Last week the CUNY Graduate Center hosted a conference in honor of the 75th birthday of Jim Simons. It was organized by Dennis Sullivan as a set of expository “mini-courses” on various topics related to Simons’ mathematical work. I was able to attend the morning talks, which were of a uniformly high quality, and focused on the Chern-Simons 3d QFT, as well as the “differential characters” of Cheeger and Simons. Video of most of the talks is available online here. In particular, Witten’s talk, which was a very simple physical introduction to use of the Abelian Chern-Simons term in condensed matter, is available here (followed by Deligne on Deligne-Beilinson cohomology). Talks by Robbert Dijkgraaf on Chern-Simons-Witten theory are here and here. The second Dijkgraaf talk was followed (go to 1:05) by some informal comments by Simons himself, explaining the history of how Chern-Simons came about. Mike Hopkins gave two wonderful talks, the first about differential characters in general and about his recent article with Dan Freed, the second about his work with Singer that used generalized differential cohomology.

The talks I missed were likely just as good, I’m starting to catch up on them on video now….

I worked with Jim for 15 years, most of it as a Managing Director at Renaissance Technologies. As Chairman and President, he not only guided the overall research program but made many seminal contributions himself. Jim was far more than a brilliant researcher. Renaissance’s success can be directly attributed to the environment he created. Jim built a place where integrity, respect, and creativity were nutured and supported. All of us bright boys and girls had pretty healthy egos, but it is hard for anyone to play the prima dona when the boss, who managed to think rings around the best of us, was just so damned decent. Jim taught me that the pursuit of excellence works best when put first the people whom you expect to achieve it.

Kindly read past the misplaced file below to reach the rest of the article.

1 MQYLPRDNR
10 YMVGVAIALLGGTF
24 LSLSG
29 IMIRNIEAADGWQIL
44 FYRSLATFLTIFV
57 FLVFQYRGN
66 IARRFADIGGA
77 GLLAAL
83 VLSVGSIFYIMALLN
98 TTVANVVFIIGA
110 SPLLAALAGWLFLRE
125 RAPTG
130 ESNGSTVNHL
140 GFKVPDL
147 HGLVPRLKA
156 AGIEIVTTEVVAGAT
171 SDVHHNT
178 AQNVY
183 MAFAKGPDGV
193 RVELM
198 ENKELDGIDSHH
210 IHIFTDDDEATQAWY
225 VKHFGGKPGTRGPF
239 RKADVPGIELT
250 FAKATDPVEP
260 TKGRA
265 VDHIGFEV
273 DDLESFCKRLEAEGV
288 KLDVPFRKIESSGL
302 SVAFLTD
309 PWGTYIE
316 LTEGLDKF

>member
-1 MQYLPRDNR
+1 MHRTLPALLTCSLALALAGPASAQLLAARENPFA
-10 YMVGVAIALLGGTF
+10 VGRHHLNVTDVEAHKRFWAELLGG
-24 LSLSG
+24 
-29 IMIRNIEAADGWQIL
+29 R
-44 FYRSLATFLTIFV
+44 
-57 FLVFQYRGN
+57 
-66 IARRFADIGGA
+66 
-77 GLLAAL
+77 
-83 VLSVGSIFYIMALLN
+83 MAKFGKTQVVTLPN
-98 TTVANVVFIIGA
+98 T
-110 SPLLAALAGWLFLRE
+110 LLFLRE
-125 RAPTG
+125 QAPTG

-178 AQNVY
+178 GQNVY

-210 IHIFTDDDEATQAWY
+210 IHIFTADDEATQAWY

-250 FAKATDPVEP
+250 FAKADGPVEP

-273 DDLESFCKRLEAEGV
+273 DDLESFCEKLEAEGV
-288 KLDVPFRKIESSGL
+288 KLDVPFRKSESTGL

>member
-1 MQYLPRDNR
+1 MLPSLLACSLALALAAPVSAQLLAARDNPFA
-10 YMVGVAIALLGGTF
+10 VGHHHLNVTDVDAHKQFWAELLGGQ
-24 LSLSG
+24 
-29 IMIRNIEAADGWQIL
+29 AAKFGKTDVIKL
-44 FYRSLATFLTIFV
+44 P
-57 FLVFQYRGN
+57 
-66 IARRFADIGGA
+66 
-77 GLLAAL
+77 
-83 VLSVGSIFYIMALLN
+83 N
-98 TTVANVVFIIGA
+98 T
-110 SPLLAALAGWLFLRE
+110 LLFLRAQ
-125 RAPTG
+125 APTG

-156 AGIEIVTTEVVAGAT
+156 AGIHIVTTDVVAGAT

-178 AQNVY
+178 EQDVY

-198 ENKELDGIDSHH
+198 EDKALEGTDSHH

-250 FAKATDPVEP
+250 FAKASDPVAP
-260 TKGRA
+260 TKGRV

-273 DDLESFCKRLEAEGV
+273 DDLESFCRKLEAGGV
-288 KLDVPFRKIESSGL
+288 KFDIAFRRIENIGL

Hi Peter,

I was asking you about a research paper you were working on way back in 2008:

http://www.math.columbia.edu/~woit/wordpress/?p=673&cpage=1#comment-36511

You said you are still working on it, did I miss anything?

Or is it already posted/published somewhere?

Best wishes,

Lloyd

Lloyd,

See this

http://www.math.columbia.edu/~woit/brstdirac.pdf

I’ve been intending to get back to work on this, for the past year have been working on the notes posted here

http://www.math.columbia.edu/~woit/QM

Hope to finish this project this summer, then get back to the BRST/Dirac Cohomology project.

Thanks Peter for the links!

The cohomology project seems very interesting, but the date on the notes is 2009!

Why not go ahead and publish whatever you have now? You can always submit follow-ups later. I guess this would put to rest the assertion that you do not actually do any fundamental research.

Best,

Lloyd

Lloyd,

The paper is on my web-site, I wrote about it on the blog, it should show up quickly if anyone googles for information on that topic. Honestly, very few people seem to be interested in it. I definitely need to get back to work on the paper, produce a more complete version including what I’ve learned in recent years, and that I’ll likely publish somehow, or certainly make a serious effort to get others interested in.

For now, I’m working hard on the book, and that actually should be very helpful for the Dirac cohomology/BRST paper when I get back to it. There are a host of tricky technical details I hadn’t gone through that writing the book has made me sort out. So, maybe a draft of the book will be done this summer, new and improved paper this fall. We’ll see..